The lights are off and you know your mother isn't home. You don’t bother flipping any switches as you pass through the foyer and up the stairs to the bathroom attached to the bedroom that doesn't feel like yours anymore. You slide your feet out of your shoes and kick them into a corner, closing the door and locking it behind you with a deafening ‘ click ’.
The tile is cool and refreshing against your tired feet and you take a moment to revel in the sensation before you step onto the warmer bath mat and reach for the knobs in the shower. You crank the hot water up all the way, and the small enclosed space quickly fills with steam and heat. The mirror fogs and you wipe it clean with a single swipe of your palm, and you take one good look at your reflection before you turn away.
You don’t bother taking off your prom dress as you step beneath the beating stream of hot water. You don’t feel its scalding sting as you lower herself in tub. You reach for your shaving razor and it takes a prolonged second to pop the removable head from the handle with shaking hands. You’ve never done this before, and you cut herself as you try to remove one of the single blades. You almost decide to turn back, but then one of them comes free and you hold the sliver of metal between your thumb and forefinger. You’re not sure how to do this, but you’ve heard stories and jokes so you have some idea.
You catch your bottom lip between your teeth and bite down as you press the blade against your flesh and draw it from hand to elbow in one long gash. It hurts more than you thought it would, but there's already so much blood that you’re sure you did it right. It's harder to hold the blade in your left hand and you’re starting to feel a little dizzy, but you manage to repeat the action on your right arm but the line is a little less straight and a little less clean. It's done, you think, as you drop the blood-stained blade over the side of the tub and then let your arms fall tiredly at your side.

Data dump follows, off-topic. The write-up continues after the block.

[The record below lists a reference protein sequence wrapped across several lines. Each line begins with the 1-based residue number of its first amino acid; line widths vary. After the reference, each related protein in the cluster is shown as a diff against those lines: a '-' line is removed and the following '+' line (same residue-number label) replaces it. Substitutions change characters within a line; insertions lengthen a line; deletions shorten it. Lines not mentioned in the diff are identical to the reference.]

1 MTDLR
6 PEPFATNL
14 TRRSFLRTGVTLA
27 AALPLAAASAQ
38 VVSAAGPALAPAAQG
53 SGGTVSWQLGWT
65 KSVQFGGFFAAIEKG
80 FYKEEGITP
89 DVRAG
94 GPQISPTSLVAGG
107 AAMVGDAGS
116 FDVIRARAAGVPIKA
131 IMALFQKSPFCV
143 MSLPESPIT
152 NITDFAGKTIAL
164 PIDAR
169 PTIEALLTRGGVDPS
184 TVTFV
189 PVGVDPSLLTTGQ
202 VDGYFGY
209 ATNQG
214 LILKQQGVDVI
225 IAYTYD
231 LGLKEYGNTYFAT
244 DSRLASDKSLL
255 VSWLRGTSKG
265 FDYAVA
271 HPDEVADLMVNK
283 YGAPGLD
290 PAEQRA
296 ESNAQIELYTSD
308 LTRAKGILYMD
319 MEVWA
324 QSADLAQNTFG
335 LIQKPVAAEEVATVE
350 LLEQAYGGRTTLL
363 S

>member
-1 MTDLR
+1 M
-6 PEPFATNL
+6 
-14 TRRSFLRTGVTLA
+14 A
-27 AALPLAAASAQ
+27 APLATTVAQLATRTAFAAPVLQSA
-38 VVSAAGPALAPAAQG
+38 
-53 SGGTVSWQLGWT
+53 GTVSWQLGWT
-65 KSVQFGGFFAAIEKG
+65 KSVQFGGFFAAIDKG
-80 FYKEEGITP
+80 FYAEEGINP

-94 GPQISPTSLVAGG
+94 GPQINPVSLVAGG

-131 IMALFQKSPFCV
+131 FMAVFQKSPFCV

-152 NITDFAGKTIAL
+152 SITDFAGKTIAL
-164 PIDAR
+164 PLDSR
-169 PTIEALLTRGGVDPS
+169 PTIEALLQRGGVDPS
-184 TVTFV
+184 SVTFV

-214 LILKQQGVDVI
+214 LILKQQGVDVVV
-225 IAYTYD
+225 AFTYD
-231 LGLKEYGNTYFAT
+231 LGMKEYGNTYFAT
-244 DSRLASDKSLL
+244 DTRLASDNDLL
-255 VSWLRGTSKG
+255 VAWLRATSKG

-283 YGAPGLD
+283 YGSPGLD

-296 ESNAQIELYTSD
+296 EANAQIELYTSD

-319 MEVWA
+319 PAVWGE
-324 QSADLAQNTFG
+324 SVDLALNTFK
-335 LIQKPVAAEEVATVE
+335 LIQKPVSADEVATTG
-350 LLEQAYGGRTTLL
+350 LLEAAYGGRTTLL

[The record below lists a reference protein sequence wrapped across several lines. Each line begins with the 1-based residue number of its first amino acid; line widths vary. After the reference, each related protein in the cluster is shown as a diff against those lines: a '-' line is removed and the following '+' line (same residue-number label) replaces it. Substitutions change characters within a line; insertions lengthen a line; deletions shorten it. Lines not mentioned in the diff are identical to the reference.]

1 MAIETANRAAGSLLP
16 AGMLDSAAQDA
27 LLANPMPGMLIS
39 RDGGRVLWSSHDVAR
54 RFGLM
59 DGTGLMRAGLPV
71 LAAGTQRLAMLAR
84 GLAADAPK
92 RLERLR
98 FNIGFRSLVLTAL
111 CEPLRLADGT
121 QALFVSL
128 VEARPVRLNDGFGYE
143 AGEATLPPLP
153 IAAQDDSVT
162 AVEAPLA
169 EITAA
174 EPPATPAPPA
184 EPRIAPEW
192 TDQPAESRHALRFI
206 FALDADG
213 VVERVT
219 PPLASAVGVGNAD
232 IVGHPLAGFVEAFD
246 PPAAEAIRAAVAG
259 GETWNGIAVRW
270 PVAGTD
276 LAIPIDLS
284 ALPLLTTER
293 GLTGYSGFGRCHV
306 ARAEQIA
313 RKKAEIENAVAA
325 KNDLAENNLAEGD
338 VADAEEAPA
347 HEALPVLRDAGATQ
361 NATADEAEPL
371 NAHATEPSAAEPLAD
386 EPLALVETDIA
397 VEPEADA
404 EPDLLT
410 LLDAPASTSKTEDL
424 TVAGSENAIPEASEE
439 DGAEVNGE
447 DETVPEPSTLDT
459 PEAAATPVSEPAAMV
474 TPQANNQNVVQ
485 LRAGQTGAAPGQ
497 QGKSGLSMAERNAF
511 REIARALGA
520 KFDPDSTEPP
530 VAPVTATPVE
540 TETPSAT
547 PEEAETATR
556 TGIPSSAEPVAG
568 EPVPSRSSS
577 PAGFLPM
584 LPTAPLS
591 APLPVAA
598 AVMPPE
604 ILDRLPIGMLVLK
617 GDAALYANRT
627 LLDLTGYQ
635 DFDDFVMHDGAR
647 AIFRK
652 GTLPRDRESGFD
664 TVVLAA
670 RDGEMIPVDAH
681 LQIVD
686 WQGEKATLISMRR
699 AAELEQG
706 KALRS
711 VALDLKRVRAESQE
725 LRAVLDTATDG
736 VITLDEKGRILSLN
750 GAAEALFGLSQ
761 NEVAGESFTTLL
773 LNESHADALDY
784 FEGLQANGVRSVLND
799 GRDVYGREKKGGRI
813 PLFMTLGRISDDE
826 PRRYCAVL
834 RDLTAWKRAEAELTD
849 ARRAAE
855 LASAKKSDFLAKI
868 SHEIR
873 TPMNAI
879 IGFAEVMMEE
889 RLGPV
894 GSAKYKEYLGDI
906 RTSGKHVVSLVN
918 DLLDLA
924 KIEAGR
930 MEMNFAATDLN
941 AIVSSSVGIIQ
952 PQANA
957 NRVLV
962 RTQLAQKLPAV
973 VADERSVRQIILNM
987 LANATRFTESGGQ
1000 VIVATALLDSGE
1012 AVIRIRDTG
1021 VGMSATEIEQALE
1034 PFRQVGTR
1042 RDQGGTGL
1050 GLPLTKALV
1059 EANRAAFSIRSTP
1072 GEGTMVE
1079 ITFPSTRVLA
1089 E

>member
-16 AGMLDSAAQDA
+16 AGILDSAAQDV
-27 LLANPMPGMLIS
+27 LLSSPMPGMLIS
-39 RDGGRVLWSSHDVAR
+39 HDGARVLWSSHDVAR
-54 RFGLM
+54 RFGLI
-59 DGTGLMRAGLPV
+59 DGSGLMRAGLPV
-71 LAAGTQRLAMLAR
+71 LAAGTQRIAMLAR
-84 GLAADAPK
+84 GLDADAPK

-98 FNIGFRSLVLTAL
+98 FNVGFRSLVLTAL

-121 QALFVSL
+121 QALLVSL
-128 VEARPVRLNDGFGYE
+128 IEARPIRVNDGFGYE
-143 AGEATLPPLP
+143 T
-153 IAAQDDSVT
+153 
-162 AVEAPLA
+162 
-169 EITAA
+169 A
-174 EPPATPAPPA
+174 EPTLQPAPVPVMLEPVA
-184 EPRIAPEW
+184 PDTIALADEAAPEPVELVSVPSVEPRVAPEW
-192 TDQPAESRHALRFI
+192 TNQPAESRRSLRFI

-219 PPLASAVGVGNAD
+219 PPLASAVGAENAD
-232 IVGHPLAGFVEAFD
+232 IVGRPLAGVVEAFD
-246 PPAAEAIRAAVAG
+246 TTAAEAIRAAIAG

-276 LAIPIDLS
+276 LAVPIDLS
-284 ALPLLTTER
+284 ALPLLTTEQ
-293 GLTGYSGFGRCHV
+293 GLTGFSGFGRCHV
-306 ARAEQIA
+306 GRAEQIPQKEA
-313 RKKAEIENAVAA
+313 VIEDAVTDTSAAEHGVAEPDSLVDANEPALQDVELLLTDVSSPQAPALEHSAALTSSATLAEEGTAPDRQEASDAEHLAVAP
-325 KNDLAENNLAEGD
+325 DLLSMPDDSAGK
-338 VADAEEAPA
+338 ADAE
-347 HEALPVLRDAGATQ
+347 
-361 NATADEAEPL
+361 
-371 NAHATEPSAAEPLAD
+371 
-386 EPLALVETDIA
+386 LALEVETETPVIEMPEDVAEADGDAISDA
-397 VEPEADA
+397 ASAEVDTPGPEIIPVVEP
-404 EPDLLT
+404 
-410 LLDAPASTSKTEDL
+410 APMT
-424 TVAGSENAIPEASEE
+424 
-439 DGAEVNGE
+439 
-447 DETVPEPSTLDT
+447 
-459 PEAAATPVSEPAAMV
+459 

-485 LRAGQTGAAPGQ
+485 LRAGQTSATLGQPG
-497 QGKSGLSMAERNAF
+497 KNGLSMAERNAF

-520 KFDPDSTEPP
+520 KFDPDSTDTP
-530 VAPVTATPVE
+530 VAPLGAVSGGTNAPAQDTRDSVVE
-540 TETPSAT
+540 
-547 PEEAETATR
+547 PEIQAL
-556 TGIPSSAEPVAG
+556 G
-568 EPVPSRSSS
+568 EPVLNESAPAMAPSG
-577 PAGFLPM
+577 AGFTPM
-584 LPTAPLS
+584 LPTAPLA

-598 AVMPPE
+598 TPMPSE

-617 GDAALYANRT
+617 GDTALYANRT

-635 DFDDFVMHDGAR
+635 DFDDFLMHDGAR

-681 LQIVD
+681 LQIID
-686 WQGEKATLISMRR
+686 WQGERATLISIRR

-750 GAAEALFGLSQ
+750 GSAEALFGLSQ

Your eyes begin to flutter closed, and you catch a glimpse of crimson seeping into your once-beautiful-now-ruined prom dress and you thinks it's symbolic of all the bad creeping into your once-wonderful life. Marring it. Staining it. Ruining it. Your mind is growing fuzzy when you hear somebody on the other side of the door, and you think it might be Santana. You hear a clipped version of, "Bitch, you left your phone in Sam's car and I don't want to see the pathetic attempt at sexting Finessa makes." You don’t respond, and then there's a knock on the door which turns into pounding and then shouting but you’re too tired to care. You’re so, so tired.
You hear the door break open, crashing against the wall, and then there's screaming and crying and the beating of the water on your face is gone and somebody's wrapping something soft around your arms. You struggle to open your eyes, to tell Santana to go away, but you feel strong arms lift you out of the tub and then you’re resting on the bathroom mat and Sam and Brittany are hovering over you and you see Santana in your bedroom swearing loudly into a phone.
You try to shake your head, violently, to tell them no, but you can't muster the strength. You want to close your eyes and fall back into the world of light-headedness and non-feeling, but you can't go back to sleep with the knowledge of the haunted look that painted Brittany's face, so you try to stay awake for them, to listen to them.